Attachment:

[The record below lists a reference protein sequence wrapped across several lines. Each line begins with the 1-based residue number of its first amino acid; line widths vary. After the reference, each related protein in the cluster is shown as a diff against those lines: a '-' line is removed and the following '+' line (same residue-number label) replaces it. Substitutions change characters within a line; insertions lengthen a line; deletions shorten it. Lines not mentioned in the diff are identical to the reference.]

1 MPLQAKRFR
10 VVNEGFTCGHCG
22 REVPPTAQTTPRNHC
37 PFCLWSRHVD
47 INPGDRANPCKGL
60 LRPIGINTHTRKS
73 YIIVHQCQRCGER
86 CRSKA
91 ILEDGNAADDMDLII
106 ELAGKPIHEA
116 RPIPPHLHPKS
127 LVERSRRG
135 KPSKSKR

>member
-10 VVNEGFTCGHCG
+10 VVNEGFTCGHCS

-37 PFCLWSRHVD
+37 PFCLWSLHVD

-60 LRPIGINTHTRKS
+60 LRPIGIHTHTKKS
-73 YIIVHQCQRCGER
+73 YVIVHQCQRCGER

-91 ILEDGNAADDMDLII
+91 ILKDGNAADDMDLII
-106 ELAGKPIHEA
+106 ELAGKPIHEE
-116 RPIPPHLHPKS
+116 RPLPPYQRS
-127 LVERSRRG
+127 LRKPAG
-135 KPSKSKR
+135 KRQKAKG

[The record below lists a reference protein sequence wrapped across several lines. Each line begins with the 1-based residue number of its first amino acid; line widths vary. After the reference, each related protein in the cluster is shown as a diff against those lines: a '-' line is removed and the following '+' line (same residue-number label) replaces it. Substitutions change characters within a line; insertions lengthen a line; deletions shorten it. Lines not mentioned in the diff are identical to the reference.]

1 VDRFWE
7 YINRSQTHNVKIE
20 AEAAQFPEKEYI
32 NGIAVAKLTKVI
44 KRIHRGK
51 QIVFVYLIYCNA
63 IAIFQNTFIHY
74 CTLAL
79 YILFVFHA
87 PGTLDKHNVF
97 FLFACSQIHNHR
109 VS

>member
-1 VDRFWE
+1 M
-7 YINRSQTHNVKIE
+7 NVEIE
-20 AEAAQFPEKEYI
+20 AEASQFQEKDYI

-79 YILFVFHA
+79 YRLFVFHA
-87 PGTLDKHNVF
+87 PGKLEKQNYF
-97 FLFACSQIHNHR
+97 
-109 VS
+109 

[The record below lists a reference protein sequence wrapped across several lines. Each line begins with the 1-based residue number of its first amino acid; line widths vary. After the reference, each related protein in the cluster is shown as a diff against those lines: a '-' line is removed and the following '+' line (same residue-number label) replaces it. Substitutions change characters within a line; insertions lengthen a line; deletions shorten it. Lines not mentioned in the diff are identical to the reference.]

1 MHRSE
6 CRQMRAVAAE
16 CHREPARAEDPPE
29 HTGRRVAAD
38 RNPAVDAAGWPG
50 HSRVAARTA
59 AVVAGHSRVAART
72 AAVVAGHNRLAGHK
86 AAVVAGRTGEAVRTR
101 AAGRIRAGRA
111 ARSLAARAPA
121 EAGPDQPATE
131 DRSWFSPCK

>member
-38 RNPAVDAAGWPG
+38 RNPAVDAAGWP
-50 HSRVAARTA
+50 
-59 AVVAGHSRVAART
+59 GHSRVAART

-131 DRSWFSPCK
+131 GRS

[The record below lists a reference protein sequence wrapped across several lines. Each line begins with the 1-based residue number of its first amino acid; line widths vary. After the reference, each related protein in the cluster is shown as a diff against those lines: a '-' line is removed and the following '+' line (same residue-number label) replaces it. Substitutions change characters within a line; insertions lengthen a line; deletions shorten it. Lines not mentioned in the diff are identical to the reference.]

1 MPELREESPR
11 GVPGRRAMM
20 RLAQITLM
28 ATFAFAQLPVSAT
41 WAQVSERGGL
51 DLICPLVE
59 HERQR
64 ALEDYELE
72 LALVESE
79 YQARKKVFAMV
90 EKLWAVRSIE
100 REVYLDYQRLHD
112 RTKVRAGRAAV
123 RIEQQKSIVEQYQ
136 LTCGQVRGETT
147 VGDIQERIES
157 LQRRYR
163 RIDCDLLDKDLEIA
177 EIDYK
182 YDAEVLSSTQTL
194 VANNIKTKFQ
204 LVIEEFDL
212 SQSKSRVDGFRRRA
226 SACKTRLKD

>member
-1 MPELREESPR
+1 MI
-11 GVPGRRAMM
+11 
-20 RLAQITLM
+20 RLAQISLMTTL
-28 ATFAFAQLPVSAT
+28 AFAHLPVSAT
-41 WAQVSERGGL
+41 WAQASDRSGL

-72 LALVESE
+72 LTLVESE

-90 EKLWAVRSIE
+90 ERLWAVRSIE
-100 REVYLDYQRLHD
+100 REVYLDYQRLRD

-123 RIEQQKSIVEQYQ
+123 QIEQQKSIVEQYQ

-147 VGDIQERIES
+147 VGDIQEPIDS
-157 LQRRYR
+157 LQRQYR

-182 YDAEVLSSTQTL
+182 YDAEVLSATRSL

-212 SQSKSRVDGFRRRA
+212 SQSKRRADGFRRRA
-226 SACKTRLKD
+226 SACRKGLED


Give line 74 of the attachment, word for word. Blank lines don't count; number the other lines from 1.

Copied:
121 EAGPDQPATE